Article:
The angel’s eyes widened. “You didn’t notice the way she lit up the music hall? Did you have your eyes closed?” She looked back and forth between the man and child and finally shook her head. “Why don’t we go see if she’s interested in something else?”

It was not a successful journey, although Finn grudgingly admitted later that it was very…interesting. He saw a great deal of Heaven, and observed all that went on. The child was interested, too, but Finn learned to hold her close and tight. Who knew an archangel’s sword could break? Weren’t those supposed to be even demon proof? He still wasn’t sure if even the Creator Himself could fix what she had done to several messengers’ wings when they ignored his warnings and treated her to a toss back and forth between them. And oh, my, what she had done with the cleaners’ tools…

Nobody minded. They just laughed, fixed what she broke, and patted her on the head or kissed her cheek. They started calling her Twinkle. When he asked why, several mentioned the way she glowed when she was happy. He still couldn’t see it.
He had no idea how long they wandered around Heaven, observing everyone at work, meeting numberless angels and souls. They finally found themselves back at the door into the Room of Choices, and Finn said farewell to their guide. He looked in the room cautiously, and felt relieved to see it fully restored. He wrapped up Twinkle before she could launch herself off the doorway and aim for the pedestals again. Carrying her over to the desk, he blinked as he saw the desk was wider and a second stool next to his. A smile began to stretch his face as he noticed the straps that would hold Twinkle firmly in place.

On the desk next to his book was a drawing pad, pencils, and crayons. Since time had no meaning in Heaven, these objects from a time far distant from his were not out of place. He just hoped she didn’t try to eat them. Twinkle seemed to know what to do with them. Grunting, she reached for them and was drawing all over the pad before he could get her completely strapped in.

Before he could take his seat, she tore off a colorful sheet and waved it at him. When he took it, she pointed at the white blank wall behind them and grunted some more. “You want me to hang it up there?” he asked, and blinked as light flashed in the room when she smiled. The light went back to normal as she turned back to the pad.

He looked at the colored lines and shapes but could make no sense of them. He looked up at the white wall and shrugged. The walls did look rather plain. Wondering how to attach the picture, he held it up to a likely place and dropped his hands swiftly as the art suddenly attached itself to the wall. “Heaven!” he muttered, and went back to his stool.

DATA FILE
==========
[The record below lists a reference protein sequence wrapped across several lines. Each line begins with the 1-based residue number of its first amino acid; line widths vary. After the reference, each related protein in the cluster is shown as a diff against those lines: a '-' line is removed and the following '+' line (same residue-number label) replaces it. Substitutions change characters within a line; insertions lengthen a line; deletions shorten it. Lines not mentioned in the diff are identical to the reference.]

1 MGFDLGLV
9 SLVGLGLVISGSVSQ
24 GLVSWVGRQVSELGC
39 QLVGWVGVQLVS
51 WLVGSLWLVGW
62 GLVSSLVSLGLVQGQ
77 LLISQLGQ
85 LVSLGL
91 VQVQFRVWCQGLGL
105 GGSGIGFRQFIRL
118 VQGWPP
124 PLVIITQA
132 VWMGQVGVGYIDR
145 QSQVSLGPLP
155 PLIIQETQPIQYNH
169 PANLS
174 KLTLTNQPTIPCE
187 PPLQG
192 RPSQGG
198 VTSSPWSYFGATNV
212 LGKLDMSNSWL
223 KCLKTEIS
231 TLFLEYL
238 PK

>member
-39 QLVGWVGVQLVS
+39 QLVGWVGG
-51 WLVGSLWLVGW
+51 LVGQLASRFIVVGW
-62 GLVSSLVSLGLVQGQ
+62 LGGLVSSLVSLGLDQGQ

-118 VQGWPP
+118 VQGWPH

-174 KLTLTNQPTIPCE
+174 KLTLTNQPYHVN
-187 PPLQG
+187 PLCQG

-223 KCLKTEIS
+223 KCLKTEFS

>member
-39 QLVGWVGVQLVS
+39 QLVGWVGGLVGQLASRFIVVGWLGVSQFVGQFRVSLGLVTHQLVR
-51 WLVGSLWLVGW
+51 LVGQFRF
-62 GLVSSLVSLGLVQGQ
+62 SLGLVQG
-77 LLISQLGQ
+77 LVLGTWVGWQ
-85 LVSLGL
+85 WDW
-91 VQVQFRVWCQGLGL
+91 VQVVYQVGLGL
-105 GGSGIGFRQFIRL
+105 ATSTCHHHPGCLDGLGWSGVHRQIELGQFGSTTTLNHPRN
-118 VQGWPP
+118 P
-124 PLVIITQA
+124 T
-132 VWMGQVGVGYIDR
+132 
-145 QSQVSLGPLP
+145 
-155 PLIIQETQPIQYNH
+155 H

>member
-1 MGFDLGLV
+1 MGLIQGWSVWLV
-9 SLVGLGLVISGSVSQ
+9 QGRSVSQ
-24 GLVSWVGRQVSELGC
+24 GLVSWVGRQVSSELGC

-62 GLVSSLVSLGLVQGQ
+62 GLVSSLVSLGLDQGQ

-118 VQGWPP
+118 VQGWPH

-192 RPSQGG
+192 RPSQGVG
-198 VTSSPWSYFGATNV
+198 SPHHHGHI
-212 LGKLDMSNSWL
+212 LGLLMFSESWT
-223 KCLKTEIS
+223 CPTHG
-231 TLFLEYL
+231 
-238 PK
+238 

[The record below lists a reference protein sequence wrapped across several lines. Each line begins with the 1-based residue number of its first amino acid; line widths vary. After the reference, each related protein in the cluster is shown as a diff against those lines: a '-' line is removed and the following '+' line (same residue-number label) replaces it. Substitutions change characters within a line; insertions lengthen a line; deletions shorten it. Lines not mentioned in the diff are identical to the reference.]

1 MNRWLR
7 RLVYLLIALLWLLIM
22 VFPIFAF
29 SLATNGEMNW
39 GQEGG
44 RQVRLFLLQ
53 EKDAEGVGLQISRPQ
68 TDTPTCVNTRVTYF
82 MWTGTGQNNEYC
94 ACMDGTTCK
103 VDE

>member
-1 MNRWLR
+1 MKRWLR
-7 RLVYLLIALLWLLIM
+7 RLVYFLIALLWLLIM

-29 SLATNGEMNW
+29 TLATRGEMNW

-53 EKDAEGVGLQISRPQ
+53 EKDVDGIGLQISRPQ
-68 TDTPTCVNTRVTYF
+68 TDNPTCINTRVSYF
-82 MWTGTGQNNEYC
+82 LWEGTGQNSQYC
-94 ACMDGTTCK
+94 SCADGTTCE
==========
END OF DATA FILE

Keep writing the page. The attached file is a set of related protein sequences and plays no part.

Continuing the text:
When a new soul entered the room from the Gates, he looked at the bell on the desk suspiciously. Sure enough, the clapper had returned. The book now showed the soul’s name. After a short trip around the room, the soul chose the harp, and Finn rang the bell with a feeling of relief. Just as he was about to direct the soul to the inner door, Twinkle ripped a page off her pad and grunted urgently, waving the paper at the soul instead of Finn.

The soul looked bewildered. “She wants you to take the picture. Is it a picture of them, Twinkle?” Finn asked. He and the new soul blinked as light flashed in the room again. When the light died down, Finn handed the paper to the soul. “Do you want her to hang the picture on the wall?” He had learned the hard way to ask very simple yes or no questions. When Twinkle smiled and bounced in her seat, the light flashed again. “Just pick a spot on the wall and hold it to it,” Finn told the soul. “It attaches itself.”

The soul smiled at the picture and picked a spot near the first. “Looks good. Go to that door now, and an escort will take you to your destination. Welcome to Heaven.” Finn waved the soul along and waved at the angel, one he had met at the music hall. After the door closed, he looked at the picture Twinkle had first done. There were two objects in the picture, unlike the second, which had only one. “Hey, is that a picture of the two of us?”

Light flashed so brightly he had to rub his eyes. “Wow. I can finally see why they had to ask us to leave the music hall. Can’t you dim that down a little?” Light flashed again, just as bright. When his vision came back, he saw that she was silently laughing. “Guess that answers that question.”

He discovered he enjoyed chatting to the new souls now, explaining the picture that Twinkle drew of each of them and helping them choose a spot on the wall. He got used to the flashing as Twinkle expressed her happiness. The room became a busy place as angels dropped in through both doors to chat with him and visit with Twinkle, and post their pictures on the wall as she drew them. The once serene, featureless room became a riot of color as Twinkle’s artwork covered the walls.
His own spotless robe became as messy as Twinkle’s when her waving hands swiped him with the colors and pencils. He just shrugged when newcomers looked at it. “I’m an artwork in progress,” he told them with a chuckle.